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(2nd LD) N. Korea 'strongly' suspected of masterminding cyber attacks: Seoul official
SEOUL, March 21 (Yonhap) -- North Korea is strongly suspected of masterminding the massive hacking attack on the country's major TV stations and banks, a senior government official here said Thursday.

   On Wednesday, broadcasters KBS, MBC and YTN along with Shinhan, Nonghyup and Jeju banks saw their computer networks entirely halted due to malicious code from unknown hackers, according to the companies and police.

   "(The government) is closely analyzing the incident with all possibilities open, while bearing a strong suspicion that North Korea conducted the attack," said a high-ranking official of the presidential office Cheong Wa Dae. He declined to be identified and further elaborate.

   His comment echoes the results of the initial probe into the case announced earlier in the day by the Korea Communications Commission (KCC) that part of the malicious code that paralyzed the network systems came from a Chinese Internet Protocol (IP) address.

   The agency stopped short of pointing to Pyongyang, but said it is considering all possible scenarios, leaving open the possibility that North Korea was behind the cyber attack. Experts also say the North has used Chinese IPs for cyber attacks in the past.

   According to data compiled by the National Intelligence Service, Pyongyang has carried out six such cyber terrorist acts against Seoul over the past five years, including a distributed denial of service (DDoS) attack against South Korean government Internet sites on July 7, 2009, a similar DDoS incident in March 2011 targeting state institutions like the presidential office, the National Assembly and media outlets, and an attack against a conservative newspaper last June.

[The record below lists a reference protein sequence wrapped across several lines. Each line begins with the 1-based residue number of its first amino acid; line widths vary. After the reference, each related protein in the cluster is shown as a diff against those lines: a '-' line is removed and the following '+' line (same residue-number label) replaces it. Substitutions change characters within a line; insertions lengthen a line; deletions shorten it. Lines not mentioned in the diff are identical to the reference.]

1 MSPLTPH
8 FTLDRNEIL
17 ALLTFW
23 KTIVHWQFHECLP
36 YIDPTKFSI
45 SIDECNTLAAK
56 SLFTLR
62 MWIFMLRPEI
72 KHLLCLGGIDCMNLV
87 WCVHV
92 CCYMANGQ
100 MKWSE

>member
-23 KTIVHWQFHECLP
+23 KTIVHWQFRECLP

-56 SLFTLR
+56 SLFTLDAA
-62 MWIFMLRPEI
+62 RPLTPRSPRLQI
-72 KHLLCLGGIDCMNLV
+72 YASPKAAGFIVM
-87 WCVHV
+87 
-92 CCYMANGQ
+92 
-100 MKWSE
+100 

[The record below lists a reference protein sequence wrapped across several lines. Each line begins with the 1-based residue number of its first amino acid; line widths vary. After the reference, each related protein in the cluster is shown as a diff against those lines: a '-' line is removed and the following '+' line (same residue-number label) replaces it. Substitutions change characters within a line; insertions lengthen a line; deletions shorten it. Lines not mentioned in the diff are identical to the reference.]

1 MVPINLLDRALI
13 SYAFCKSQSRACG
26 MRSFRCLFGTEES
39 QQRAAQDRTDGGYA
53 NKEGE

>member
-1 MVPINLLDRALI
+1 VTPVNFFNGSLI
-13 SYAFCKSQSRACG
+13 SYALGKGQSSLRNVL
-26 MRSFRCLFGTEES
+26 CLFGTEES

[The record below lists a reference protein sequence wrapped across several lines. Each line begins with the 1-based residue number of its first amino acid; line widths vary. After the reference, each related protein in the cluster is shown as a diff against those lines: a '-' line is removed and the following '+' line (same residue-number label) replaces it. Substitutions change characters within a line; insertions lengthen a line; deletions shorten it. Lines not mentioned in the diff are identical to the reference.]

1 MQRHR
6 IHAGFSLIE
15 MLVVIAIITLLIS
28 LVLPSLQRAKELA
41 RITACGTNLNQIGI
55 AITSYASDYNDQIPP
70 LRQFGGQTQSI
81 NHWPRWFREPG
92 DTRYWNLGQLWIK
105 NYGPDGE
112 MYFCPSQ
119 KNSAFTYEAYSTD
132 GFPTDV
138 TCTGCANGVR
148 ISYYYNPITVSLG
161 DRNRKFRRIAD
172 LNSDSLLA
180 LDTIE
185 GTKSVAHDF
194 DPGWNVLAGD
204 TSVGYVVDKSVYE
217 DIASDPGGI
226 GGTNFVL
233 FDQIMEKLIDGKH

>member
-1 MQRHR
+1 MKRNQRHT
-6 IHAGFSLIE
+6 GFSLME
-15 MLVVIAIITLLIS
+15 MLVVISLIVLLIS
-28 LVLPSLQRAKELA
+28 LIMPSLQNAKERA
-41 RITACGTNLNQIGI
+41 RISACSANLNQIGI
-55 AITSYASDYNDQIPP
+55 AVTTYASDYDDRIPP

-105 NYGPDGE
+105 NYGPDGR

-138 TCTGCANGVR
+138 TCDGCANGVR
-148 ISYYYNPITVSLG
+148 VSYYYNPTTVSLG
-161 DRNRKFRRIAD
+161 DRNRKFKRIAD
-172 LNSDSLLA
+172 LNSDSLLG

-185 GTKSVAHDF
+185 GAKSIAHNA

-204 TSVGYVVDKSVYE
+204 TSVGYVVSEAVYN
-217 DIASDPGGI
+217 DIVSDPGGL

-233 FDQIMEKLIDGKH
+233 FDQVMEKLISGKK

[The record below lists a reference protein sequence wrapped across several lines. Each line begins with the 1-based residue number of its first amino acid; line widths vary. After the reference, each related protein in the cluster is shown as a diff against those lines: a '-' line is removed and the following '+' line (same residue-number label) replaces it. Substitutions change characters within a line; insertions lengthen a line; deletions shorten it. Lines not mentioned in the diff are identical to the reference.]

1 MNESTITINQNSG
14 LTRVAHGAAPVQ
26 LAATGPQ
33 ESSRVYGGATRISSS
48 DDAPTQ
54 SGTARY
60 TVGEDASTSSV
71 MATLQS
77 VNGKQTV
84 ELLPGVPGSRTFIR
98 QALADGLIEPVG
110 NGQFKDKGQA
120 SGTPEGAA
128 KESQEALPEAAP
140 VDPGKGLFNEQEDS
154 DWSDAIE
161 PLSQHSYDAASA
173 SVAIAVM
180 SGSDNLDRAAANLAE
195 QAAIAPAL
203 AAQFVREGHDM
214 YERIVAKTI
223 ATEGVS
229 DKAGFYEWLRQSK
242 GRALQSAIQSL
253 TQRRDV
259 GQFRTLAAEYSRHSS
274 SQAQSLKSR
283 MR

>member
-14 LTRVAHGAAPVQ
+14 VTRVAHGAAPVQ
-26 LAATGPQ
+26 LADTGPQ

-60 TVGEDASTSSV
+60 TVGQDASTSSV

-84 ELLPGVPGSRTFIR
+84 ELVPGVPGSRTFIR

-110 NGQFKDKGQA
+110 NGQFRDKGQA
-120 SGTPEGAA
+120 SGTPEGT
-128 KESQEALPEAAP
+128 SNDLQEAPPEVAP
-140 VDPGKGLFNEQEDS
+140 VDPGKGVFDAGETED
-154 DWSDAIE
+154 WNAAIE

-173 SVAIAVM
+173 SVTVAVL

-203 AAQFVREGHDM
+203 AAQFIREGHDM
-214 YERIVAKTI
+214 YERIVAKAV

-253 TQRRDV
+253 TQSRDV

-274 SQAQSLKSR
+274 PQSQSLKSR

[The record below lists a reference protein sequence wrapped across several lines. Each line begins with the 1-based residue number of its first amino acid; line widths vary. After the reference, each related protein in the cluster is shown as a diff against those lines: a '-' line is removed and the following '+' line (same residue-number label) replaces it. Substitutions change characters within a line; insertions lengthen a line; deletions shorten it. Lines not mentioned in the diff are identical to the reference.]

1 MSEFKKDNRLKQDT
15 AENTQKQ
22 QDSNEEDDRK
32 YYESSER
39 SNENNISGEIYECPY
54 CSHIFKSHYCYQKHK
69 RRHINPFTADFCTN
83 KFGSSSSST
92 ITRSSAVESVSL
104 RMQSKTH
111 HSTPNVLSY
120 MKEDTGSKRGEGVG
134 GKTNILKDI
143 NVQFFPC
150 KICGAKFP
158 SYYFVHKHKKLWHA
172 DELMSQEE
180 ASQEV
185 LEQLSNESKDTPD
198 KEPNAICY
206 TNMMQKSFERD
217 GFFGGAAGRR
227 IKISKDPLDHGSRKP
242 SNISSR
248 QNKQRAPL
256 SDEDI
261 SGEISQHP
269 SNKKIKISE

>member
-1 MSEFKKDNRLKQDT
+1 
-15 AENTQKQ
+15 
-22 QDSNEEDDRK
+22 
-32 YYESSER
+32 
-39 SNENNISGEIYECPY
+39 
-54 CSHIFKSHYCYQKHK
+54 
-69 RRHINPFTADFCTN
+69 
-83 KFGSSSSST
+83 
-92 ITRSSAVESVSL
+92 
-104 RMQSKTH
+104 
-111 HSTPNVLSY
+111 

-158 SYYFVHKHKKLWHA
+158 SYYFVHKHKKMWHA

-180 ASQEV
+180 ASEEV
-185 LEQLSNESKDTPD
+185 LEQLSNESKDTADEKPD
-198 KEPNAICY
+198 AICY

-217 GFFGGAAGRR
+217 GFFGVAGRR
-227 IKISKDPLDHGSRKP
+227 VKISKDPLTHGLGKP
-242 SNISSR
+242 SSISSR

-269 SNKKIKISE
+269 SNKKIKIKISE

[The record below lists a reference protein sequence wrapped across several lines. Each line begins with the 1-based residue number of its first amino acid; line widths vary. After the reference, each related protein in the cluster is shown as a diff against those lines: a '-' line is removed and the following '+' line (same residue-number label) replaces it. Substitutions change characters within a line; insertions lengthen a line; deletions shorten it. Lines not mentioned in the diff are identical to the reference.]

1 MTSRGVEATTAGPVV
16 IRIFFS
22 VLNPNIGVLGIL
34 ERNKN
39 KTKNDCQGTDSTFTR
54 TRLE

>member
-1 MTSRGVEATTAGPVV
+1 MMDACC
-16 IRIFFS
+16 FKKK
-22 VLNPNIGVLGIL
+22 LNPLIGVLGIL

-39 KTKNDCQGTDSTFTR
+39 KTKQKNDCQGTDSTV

While the authorities have been conducting the probe into the case, the broadcasters and financial firms said they managed to get their computer networks and services back on track by early Thursday.

   "We successfully recovered our mainstay network related to programming and advertising this morning, and normalized our service," said an official of the largest public broadcaster KBS.

   "But we are still working to recover around 5,000 personal computers that came under the attack, and our Web site is still inaccessible."

   The two other broadcasters and the financial companies also said they had recovered their networks, while more work will be required to restore their hundreds of PCs.